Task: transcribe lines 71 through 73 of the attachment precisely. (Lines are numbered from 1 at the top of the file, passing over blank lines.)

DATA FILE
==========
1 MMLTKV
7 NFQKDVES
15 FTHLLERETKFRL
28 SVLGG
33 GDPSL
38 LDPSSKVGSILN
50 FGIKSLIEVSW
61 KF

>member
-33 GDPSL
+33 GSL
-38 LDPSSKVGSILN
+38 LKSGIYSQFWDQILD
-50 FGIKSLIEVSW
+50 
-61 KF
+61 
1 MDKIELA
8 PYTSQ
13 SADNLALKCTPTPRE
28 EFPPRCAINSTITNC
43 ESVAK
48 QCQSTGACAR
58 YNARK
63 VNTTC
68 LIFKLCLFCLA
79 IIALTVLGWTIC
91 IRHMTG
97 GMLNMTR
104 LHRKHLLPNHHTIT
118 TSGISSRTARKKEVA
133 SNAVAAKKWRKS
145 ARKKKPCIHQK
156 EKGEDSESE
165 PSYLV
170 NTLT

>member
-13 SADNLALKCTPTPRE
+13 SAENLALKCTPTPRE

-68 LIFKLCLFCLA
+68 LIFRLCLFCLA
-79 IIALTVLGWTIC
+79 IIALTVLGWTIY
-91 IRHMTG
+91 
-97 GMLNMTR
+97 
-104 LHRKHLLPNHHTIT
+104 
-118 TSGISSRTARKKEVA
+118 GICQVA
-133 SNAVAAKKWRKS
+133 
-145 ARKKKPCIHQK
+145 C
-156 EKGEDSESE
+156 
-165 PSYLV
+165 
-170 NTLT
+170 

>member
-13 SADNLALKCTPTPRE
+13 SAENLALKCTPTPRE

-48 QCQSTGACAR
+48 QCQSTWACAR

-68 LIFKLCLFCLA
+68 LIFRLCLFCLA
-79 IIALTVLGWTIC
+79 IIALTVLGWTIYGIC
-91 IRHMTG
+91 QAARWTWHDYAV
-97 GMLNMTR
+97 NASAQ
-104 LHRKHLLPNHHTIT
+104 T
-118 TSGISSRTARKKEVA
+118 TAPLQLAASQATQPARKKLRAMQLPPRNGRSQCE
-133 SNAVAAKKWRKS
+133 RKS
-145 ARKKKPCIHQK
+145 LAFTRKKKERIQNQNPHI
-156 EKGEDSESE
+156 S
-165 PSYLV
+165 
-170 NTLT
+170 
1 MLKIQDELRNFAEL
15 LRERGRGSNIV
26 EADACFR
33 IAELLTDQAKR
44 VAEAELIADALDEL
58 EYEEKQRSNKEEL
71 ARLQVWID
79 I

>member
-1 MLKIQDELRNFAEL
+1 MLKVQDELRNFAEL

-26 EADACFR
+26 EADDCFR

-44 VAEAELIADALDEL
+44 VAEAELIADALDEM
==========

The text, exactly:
-91 IRHMTG
+91 QAARWTWHDYAV
-97 GMLNMTR